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My kindergartner says they are going to make witches for a craft project in school? Why is this dark holidy so tolerated and pushed on everyone?

We are Christians so other Christians how should I deal with this whole month of Halloween activities at public school?

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Asked by gaurdianangels at 1:18 AM on Oct. 21, 2009 in Religion & Beliefs

Level 2 (10 Credits)
Answers (74)
  • Halloween is only dark if you view death as such. Is death something that is dark, and scary? ....

    I am a witch and i see nothing "dark" about witches, Halloween/Samhain or death.

    I know you asked for a Christians help ...but just thought you might want to know that witches are real. I'm sitting right here. And i would never do anything to intentionally harm anyone or anything. how does that make me or my favorite turning of the wheel "dark".

    Answer by outstandingLove at 1:23 AM on Oct. 21, 2009

  • You should pull your kid out of public school and home school. That way you can push your agenda and nobody can teach your kid stuff of which you do not approve. Make sure to thump him everyday with your bible so your lessons really sink in.

    Answer by Anonymous at 1:23 AM on Oct. 21, 2009

  • I grew up in Catholic schools and we celebrate Halloween AND we got the day after off school. So the only "dark" think about the holiday is the poistion of sun we go trick or treating

    Answer by Anonymous at 1:24 AM on Oct. 21, 2009

  • yes I would have but she will not stay home, she like to be around her school friends please pray for her to be a strong Christian Witness?

    Answer by gaurdianangels at 1:25 AM on Oct. 21, 2009

  • I would talk to the teacher and have him make somthing else, I always talk to my 4 year old that his holiday is bad and not supposed to be celebrated, when he goes to school all the holloween crafts junk they will be doing my son will not be a part of.

    Answer by looovemybabies at 1:26 AM on Oct. 21, 2009

  • no offense Catholic lady but have you ever looked it up on wikipedia?It is a Satanic holiday no ?s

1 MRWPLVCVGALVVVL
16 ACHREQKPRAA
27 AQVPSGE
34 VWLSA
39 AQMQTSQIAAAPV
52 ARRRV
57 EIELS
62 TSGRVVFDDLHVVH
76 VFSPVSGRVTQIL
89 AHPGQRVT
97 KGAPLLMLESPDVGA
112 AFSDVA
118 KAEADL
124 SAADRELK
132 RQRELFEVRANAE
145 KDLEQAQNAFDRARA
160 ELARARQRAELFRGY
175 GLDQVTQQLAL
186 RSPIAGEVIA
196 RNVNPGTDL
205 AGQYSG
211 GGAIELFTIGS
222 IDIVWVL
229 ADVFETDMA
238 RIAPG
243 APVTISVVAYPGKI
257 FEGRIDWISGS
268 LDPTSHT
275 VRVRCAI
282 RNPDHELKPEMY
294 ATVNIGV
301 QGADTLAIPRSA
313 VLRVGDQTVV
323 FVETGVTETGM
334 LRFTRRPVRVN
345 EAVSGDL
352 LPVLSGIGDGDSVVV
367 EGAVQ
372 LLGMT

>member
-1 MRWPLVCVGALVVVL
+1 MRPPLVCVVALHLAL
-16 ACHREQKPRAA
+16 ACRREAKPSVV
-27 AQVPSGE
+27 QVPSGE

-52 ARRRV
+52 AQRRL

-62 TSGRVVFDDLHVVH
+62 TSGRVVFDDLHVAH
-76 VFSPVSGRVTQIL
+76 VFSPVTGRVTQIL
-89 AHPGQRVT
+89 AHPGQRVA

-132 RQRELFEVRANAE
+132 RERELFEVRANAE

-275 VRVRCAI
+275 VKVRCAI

Answer by gaurdianangels at 1:27 AM on Oct. 21, 2009

  • No it is not Satanic.
    It is Pagan. And wikipedia is not a reliable source. anyone from anywhere can add whatever they want.

    It is Pagan. To celebrate and honor the dead. It is also the new year! a new wheel means new beginnings. It is a bright and happy holiday! Full of fun and laughter and the utmost respect for the deceased.

    Answer by outstandingLove at 1:30 AM on Oct. 21, 2009

  • It's not "dark" and it's not pushed any more than Thanksgiving (genocide, in the opinion of many), or Christmas or Easter or..... whatever.

    Are you going to protest in a few weeks when she's making hand turkeys? It represents the slaughter of THOUSANDS of Native Americans and the near complete descimation of their culture. Now, if you want to talk about "dark" holidays.... don't know what tops that.

    What about Christmas trees a few weeks after that? Afterall, we've all heard repeatedly of Christmas' Pagan roots.

    The vast majority of the people I know are Christian .... well over 90%... and I only know TWO families that don't participate in Halloween. If you don't want your kids to... that's fine... just send a note stating you don't want her making construction paper witches.... maybe she can do pumkins instead.

    Answer by Laura1229 at 1:32 AM on Oct. 21, 2009

  • The Celts, who lived 2,000 years ago in the area that is now Ireland, the United Kingdom, and northern France, celebrated their new year on November 1. This day marked the end of summer and the harvest and the beginning of the dark, cold winter, a time of year that was often associated with human death. Celts believed that on the night before the new year, the boundary between the worlds of the living and the dead became blurred. On the night of October 31, they celebrated Samhain, when it was believed that the ghosts of the dead returned to earth. In addition to causing trouble and damaging crops, Celts thought that the presence of the otherworldly spirits made it easier for the Druids, or Celtic priests, to make predictions about the future. For a people entirely dependent on the volatile natural world, these prophecies were an important source of comfort and direction during the long, dark winter.

    Answer by outstandingLove at 1:32 AM on Oct. 21, 2009

  • Halloween has origins in the ancient Gaelic festival known as Samhain (pronounced sow-in or sau-an), which is dervied from Old Irish and means roughly "summer's end".[5] A similar festival was held by the ancient Britons and is known as Calan Gaeaf (pronounced kalan-geyf). The festival of Samhain celebrates the end of the "lighter half" of the year and beginning of the "darker half", and is sometimes[6] regarded as the "Celtic New Year".[7]

    Straight from your trusted wikipedia ...with sources!

    Answer by outstandingLove at 1:35 AM on Oct. 21, 2009

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